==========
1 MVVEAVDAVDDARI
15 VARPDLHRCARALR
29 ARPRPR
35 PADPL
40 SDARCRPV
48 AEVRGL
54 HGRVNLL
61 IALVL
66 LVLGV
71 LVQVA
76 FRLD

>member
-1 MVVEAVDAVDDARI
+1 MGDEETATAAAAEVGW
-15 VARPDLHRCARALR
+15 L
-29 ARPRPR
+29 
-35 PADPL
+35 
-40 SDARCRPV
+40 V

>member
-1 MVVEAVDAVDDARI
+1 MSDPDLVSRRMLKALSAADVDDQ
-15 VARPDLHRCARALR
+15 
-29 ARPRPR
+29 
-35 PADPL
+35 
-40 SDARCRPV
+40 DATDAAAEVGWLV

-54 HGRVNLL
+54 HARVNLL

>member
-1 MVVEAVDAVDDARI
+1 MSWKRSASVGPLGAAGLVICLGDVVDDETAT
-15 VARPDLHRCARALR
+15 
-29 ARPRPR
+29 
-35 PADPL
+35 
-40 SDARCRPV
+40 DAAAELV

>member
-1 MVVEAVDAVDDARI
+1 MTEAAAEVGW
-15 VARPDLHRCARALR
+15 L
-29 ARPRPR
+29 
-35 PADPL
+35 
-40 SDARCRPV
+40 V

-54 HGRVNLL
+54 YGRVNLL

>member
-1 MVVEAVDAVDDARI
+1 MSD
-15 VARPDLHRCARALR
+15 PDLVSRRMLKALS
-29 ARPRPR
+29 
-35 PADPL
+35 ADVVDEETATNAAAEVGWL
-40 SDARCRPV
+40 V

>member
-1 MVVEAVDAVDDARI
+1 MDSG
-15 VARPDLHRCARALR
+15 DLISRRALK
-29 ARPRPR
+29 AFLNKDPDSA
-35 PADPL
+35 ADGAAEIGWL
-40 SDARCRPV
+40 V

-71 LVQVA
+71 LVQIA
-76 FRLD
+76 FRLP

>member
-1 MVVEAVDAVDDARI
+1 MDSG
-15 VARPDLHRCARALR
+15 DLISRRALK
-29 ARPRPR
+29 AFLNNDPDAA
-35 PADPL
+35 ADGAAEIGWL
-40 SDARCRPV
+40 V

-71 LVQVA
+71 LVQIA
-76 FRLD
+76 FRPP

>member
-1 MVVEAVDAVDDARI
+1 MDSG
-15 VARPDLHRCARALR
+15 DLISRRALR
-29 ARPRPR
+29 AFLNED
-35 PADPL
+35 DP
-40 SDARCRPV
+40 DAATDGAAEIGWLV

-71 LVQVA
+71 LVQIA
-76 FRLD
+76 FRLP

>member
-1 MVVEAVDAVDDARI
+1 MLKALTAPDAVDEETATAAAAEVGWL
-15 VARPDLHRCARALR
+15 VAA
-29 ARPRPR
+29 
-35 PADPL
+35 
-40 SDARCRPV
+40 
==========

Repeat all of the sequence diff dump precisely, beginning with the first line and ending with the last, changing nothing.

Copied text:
1 MVVEAVDAVDDARI
15 VARPDLHRCARALR
29 ARPRPR
35 PADPL
40 SDARCRPV
48 AEVRGL
54 HGRVNLL
61 IALVL
66 LVLGV
71 LVQVA
76 FRLD

>member
-1 MVVEAVDAVDDARI
+1 MGDEETATAAAAEVGW
-15 VARPDLHRCARALR
+15 L
-29 ARPRPR
+29 
-35 PADPL
+35 
-40 SDARCRPV
+40 V

>member
-1 MVVEAVDAVDDARI
+1 MSDPDLVSRRMLKALSAADVDDQ
-15 VARPDLHRCARALR
+15 
-29 ARPRPR
+29 
-35 PADPL
+35 
-40 SDARCRPV
+40 DATDAAAEVGWLV

-54 HGRVNLL
+54 HARVNLL

>member
-1 MVVEAVDAVDDARI
+1 MSWKRSASVGPLGAAGLVICLGDVVDDETAT
-15 VARPDLHRCARALR
+15 
-29 ARPRPR
+29 
-35 PADPL
+35 
-40 SDARCRPV
+40 DAAAELV

>member
-1 MVVEAVDAVDDARI
+1 MTEAAAEVGW
-15 VARPDLHRCARALR
+15 L
-29 ARPRPR
+29 
-35 PADPL
+35 
-40 SDARCRPV
+40 V

-54 HGRVNLL
+54 YGRVNLL

>member
-1 MVVEAVDAVDDARI
+1 MSD
-15 VARPDLHRCARALR
+15 PDLVSRRMLKALS
-29 ARPRPR
+29 
-35 PADPL
+35 ADVVDEETATNAAAEVGWL
-40 SDARCRPV
+40 V

>member
-1 MVVEAVDAVDDARI
+1 MDSG
-15 VARPDLHRCARALR
+15 DLISRRALK
-29 ARPRPR
+29 AFLNKDPDSA
-35 PADPL
+35 ADGAAEIGWL
-40 SDARCRPV
+40 V

-71 LVQVA
+71 LVQIA
-76 FRLD
+76 FRLP

>member
-1 MVVEAVDAVDDARI
+1 MDSG
-15 VARPDLHRCARALR
+15 DLISRRALK
-29 ARPRPR
+29 AFLNNDPDAA
-35 PADPL
+35 ADGAAEIGWL
-40 SDARCRPV
+40 V

-71 LVQVA
+71 LVQIA
-76 FRLD
+76 FRPP

>member
-1 MVVEAVDAVDDARI
+1 MDSG
-15 VARPDLHRCARALR
+15 DLISRRALR
-29 ARPRPR
+29 AFLNED
-35 PADPL
+35 DP
-40 SDARCRPV
+40 DAATDGAAEIGWLV

-71 LVQVA
+71 LVQIA
-76 FRLD
+76 FRLP

>member
-1 MVVEAVDAVDDARI
+1 MLKALTAPDAVDEETATAAAAEVGWL
-15 VARPDLHRCARALR
+15 VAA
-29 ARPRPR
+29 
-35 PADPL
+35 
-40 SDARCRPV
+40 